Friday, October 22, 2010

Juan Willams and Conservatives' Sudden Concern For "Workers' Rights"

NPR's recent decision to fire Juan Williams has caused a media frenzy. Although I find Williams' comments offensive and bigoted, I must admit that I am disturbed by the American rush to punish people harshly for making controversial statements.

Why A Progressive Could Feel Uncomfortable About NPR's Decision
People from Shirley Sherrod to Rick Sanchez have recently lost employment over controversies caused by their comments on issues of public concern. In some instances, the discharges have resulted from kneejerk decisions made with incomplete or misleading evidence (Sherrod).

But even when the firings resulted from deliberative processes, as in the case of Isaiah Washington from television's Grey's Anatomy, the discharges still bother me because they isolate a single moment in an individual's history and make it the source of severe sanctions: loss of employment and public shame. Flexibility, proportionality, and context do not exist in these situations. Instead, punishment is the driving force. This does not strike me as a progressive stance.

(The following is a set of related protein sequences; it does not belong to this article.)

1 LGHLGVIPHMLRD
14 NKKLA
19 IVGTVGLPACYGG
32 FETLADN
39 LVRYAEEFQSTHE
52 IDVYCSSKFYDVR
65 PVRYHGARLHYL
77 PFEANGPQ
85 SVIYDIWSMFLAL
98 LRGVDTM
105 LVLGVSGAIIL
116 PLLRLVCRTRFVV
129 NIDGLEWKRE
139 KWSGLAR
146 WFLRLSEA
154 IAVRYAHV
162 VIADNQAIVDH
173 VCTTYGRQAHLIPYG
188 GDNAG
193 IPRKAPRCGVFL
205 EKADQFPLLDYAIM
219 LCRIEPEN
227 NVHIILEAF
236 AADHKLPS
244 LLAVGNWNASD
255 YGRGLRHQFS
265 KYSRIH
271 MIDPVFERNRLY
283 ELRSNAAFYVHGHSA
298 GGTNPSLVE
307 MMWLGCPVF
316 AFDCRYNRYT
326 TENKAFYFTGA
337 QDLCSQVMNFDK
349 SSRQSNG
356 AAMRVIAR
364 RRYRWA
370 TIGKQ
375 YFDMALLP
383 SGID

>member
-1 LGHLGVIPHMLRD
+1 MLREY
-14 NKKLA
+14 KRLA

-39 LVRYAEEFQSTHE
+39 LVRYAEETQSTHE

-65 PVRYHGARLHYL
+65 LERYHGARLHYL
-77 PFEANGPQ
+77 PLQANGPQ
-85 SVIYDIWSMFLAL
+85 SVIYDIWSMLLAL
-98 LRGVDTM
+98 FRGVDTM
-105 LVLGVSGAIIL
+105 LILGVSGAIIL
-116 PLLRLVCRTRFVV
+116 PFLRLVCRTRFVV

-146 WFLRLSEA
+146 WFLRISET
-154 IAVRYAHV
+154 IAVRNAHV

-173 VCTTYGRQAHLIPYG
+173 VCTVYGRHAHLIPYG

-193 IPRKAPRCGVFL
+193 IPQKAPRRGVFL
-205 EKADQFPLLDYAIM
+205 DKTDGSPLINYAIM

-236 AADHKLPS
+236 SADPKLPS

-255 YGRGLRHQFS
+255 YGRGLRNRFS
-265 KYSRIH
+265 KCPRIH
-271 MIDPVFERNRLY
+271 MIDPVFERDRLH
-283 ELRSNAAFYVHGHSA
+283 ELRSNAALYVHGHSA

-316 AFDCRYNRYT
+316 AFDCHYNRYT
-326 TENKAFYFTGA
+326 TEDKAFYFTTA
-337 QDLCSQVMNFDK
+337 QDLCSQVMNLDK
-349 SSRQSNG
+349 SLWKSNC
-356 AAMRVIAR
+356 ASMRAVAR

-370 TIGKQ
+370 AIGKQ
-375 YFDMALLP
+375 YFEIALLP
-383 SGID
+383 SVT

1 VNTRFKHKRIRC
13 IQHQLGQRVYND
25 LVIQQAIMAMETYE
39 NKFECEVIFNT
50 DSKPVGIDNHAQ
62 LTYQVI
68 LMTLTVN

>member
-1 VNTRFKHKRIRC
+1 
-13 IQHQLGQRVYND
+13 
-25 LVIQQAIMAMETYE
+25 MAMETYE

Academic Freedom for Everyone?
Perhaps I am too impacted by my own status as an academic (with tenure), but I have developed a strong tolerance for controversial and disagreeable speech. In fact, I first became a blogger because I wanted to express my opinion on views with which I disagreed.

Within academia, people do not generally lose their jobs when they make controversial statements; instead, these controversial comments tend to generate debate, reflection and thoughtful criticism. These academic elements are conspicuously absent from American political discourse. I believe that we all suffer from this lack of deliberative reflection and civil exchange of ideas.

Rather than engaging in civil commentary regarding controversy, the public often demands that individuals who make unpopular statements pay for these comments with their jobs. I suspect, however, that most individuals would not like their own employers to apply the same standard. If Americans routinely lost their jobs every time they offended others, the unemployment rate would soar to heights previously unknown. The fact that many of the individuals targeted by punitive firings are public figures does not justify the disparate approaches.